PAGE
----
Deux Par Ozon (Ricky, Potiche)

27 05 2017

Ever since his “Young & Beautiful” beguiled me at Cannes in 2013, I’ve been a fan of Francois Ozon’s peculiar blend of French cinema. His blend of camp and noir traditions provides for unconventionally satisfying watches in “Swimming Pool” and “In the House” – and, for something totally different, he made a stunningly classical film recently with “Frantz.” That’s not to say I find him perfect, though.

Potiche” (B-) casts icon of French cinema Catherine Deneuve in a role fitting of her status. As Suzanne Pujol, matriarch of a business-owning family, she often keeps her dysfunctional family functioning while receiving little credit. She’s the titular trophy wife (the literal English translation of “potiche”) in a late ’70s era when such was a high honor to which a woman aspired.

But out of necessity, she must step in to manage her husband Robert’s umbrella factory while he falls ill – and during a classic French workers’ strike, no less. Her feminine wiles turn out to be just what the doctor ordered for the factory, so much so that her temporary custodianship begins calcifying into a more permanent management. Her newfound purpose divides her families and galvanizes French society, then still in shock over a woman exerting such authority in the business world so openly and unabashedly.

“Potiche” is a mostly enjoyable romp, although it eventually begins to drag as Ozon hits the same notes on his satirical social commentary again and again. We get the point pretty early on about female empowerment in a patriarchal society, and it’s not exactly a novel idea. Still, the fun of Deneuve letting loose in classic Ozon style makes the film worth a watch.

Now, I have seen Ozon make a movie about a teenage girl who chooses to be a prostitute, a widower who changes gender identity, and two tales about an obfuscated boundary between fiction and reality. These have been exciting takes indeed, though neither promise the sheer spectacle of “Ricky” (D / ). The film quite literally features a baby that sprouts wings (that resemble the kinds you’d see on a Butterball turkey at the supermarket).

It’s told with no urgency, no energy and no vitality – an especially shocking thing to say regarding Ozon, whose films are usually zany expressions of his twisted desires. Every moment rings false and every scene feels phoned in. To call it melodrama implies that there might be a moment resembling dramatic tension. There isn’t.

In fact, the cherubic titular character isn’t even the focus, he’s just the means for the mother to realize herself – but Ozon doesn’t develop her enough for us to give a damn. It’s just a bizarre spectacle and a head-scratcher of the worst variety.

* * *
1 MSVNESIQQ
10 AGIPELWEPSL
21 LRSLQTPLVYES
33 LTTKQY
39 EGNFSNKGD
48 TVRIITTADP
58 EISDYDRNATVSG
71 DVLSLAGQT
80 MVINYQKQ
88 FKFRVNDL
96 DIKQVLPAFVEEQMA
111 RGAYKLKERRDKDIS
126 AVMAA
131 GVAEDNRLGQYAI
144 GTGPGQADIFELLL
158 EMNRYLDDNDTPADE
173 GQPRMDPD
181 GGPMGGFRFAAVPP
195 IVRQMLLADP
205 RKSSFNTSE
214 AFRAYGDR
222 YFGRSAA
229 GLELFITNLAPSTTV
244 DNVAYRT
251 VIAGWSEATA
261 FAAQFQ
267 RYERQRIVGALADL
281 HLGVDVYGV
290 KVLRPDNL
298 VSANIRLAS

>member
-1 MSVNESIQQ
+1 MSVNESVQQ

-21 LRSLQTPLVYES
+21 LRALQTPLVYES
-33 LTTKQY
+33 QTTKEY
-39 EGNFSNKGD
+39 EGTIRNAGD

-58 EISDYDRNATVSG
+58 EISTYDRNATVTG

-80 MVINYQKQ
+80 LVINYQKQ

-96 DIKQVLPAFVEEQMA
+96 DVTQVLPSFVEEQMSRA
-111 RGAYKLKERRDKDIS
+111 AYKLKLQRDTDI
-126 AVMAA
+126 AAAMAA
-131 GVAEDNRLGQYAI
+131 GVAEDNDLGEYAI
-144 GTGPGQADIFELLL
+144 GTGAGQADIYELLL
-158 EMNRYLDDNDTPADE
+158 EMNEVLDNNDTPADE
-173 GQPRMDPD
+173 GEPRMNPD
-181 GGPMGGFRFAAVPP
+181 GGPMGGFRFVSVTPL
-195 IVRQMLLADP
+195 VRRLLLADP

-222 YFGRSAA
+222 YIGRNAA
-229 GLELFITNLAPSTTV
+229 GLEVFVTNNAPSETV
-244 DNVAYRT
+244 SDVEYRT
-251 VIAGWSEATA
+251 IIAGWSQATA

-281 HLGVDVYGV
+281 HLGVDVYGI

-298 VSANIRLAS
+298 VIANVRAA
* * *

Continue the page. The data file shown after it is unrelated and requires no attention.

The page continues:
F.I.L.M. of the Week (March 5, 2015)

5 03 2015

In the HouseFrançois Ozon made a big splash in 2003 with his film “Swimming Pool,” which follows the exploits of a novelist pulling generously from real life to write her next book.  A decade later, he circles back to the same themes with his adaptation of “In the House.”  It hardly feels like a rerun, however.

Ozon, here, concerns himself with the ethical position of the observer watching actuality being warped into literary fantasy.  This thrilling, dramatic work earns my nod for the “F.I.L.M. of the Week” because of the way it raises fascinating questions about the challenges and conundrums faced by all who write fictional tales.  While Ozon stops short of making the voyeuristic audience feel that moral weight, “In the House” nonetheless excites and enchants with its intellectual interrogations.

The film plays out as a serialized drama refracted through the experience of a teenage boy, the inquisitive student Claude (Ernest Umhauer).  His incisive description of the inner workings and desires of the real, banal middle-class home belonging to his socially awkward classmate Rapha Artole proves tantalizing to Claude’s teacher, washed-up writer Germain Germain (Fabrice Luchini).  Germain wants to develop and hone his pupil’s writing skills, so he begins to tutor him privately in order to discuss his compositions.

But Germain also pushes him to take surprising actions in his dealings with the Artoles to make Claude’s writing more daring in tone and content.  Thus, the always teetering fulcrum between art reflecting life and life reflecting art begins to fluctuate so rapidly that any distinction between the directionality become inpossible to discern.  Germain essentially turns Claude into a narrative Rumpelstiltskin, exploiting the beauty of the mundane for textual gold and personal gain.

“In the House” excellently illuminates the problems of narrativizing life as it plays out as well as how the writing of life ex post facto clouds and ruins the living of it.  Ozon’s smart plotting and direction makes these quandaries not only intriguing to mull over but also truly riveting to watch in action.